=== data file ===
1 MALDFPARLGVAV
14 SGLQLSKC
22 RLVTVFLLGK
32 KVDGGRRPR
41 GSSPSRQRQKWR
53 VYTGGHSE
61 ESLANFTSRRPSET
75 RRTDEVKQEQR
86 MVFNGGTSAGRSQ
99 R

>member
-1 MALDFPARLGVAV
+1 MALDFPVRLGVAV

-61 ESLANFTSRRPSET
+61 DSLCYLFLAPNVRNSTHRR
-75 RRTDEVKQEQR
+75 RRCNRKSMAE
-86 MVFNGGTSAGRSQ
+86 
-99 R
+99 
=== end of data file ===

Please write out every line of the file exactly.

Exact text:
1 MALDFPARLGVAV
14 SGLQLSKC
22 RLVTVFLLGK
32 KVDGGRRPR
41 GSSPSRQRQKWR
53 VYTGGHSE
61 ESLANFTSRRPSET
75 RRTDEVKQEQR
86 MVFNGGTSAGRSQ
99 R

>member
-1 MALDFPARLGVAV
+1 MALDFPVRLGVAV

-61 ESLANFTSRRPSET
+61 DSLCYLFLAPNVRNSTHRR
-75 RRTDEVKQEQR
+75 RRCNRKSMAE
-86 MVFNGGTSAGRSQ
+86 
-99 R
+99 